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Zeeman Effect

In this classic experiment that predates the development of quantum mechanics one investigates the light emitted by atoms in the presence of a homogeneous magnetic field. Of particular interest is the observation that this light is polarized in the presence of a magnetic field. The high-resolution spectroscopy required to resolve the line splittings is performed with a multiple-beam interferometer called a Lummer-Gehrcke plate which is similar to a Fabry-Perot interferometer.

Key Concepts

  • Magnetic Sublevels
  • Total Angular Momentum
  • TEM wave
  • Quantization Axis
  • Orbital Angular Momentum
  • Spin Angular Momentum
  • Normal Zeeman Effect
  • Anomalous Zeeman Effect
  • Lummer-Gehrcke Plate
  • Multi-beam Interferometer
  • Quarter-wave Plate


Required Components

  1. Magnet Power Supply
  2. Electromagnet
  3. Discharge Power Supply
  4. CCD Camera
  5. Lummer-Gehrcke Plate
  6. Polarizers and Waveplate


Introduction

The Zeeman effect is a powerful demonstration of the splittings of magnetic sublevels in an angular momentum multiplet. Many aspects of the emission of light by excited atoms, particularly when exposed to strong magnetic fields (B) were understood by Lorentz in a classical model [1][2] before the advent of quantum mechanics. It is possible to understand the changes to classical electron orbits due to the Lorentz force in a 3D harmonic oscillator model. When one complements this with the idea that electromagnetic waves are transverse (the associated electric and magnetic fields of the EM wave oscillate in a plane perpendicular to the propagation direction of the wave), one can understand why circularly polarized light emerges as the atoms are observed in a direction longitudinal with the external B field, and why they appear as plane-polarized as viewed from the transverse direction. The understanding in the classical framework helps to build an intuition about the problem.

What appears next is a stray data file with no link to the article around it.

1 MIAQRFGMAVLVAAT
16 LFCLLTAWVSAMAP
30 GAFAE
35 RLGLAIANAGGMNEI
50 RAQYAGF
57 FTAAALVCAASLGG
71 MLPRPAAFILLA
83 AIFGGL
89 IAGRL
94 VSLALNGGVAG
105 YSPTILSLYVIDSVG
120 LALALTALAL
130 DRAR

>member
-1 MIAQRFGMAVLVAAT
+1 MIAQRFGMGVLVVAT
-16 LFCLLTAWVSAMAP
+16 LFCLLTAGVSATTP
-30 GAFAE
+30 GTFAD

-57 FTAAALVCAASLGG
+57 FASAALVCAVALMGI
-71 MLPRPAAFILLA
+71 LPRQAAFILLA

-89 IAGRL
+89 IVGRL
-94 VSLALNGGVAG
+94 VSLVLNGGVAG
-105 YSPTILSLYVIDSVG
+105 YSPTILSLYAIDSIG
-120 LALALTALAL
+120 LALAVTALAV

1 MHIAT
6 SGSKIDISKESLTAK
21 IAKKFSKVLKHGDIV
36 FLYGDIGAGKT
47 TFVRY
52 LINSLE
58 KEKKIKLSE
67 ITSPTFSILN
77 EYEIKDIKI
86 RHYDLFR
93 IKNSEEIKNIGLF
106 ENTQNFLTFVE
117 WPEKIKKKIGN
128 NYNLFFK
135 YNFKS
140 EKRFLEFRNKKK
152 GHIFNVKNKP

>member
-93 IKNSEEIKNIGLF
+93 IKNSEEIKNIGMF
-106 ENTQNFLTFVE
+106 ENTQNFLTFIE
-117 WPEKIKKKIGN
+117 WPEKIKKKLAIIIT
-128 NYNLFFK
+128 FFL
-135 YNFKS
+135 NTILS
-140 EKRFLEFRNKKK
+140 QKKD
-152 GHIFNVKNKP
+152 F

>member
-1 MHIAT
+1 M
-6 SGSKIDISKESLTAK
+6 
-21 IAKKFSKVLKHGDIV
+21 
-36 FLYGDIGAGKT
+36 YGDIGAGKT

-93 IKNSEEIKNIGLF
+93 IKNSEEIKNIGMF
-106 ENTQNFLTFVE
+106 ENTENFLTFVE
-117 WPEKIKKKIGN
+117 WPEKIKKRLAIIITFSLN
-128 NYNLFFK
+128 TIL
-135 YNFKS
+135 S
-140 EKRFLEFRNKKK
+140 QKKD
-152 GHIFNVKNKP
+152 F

In the modern quantum mechanical description [2][3][4] one has to take into account that the presence of the B field singles out an axis. The additional interaction term between the magnetic moment of the electronic state (proportional to the z component of the total angular momentum) and B serves to split the magnetic sublevels of states with non-zero angular momentum. The additional interaction forces the use of this axis as a quantization axis. Without an external field one usually picks a z axis, but should arrive at results that are independent of this choice. To obtain the observed result that the light emanating from spontaneous transitions without an external field is unpolarized, one has to average over random orientations of the quantization axis. The observation that a definite orientation is singled out as quantization axis in the Zeeman effect is sometimes referred to as ‘space quantization’.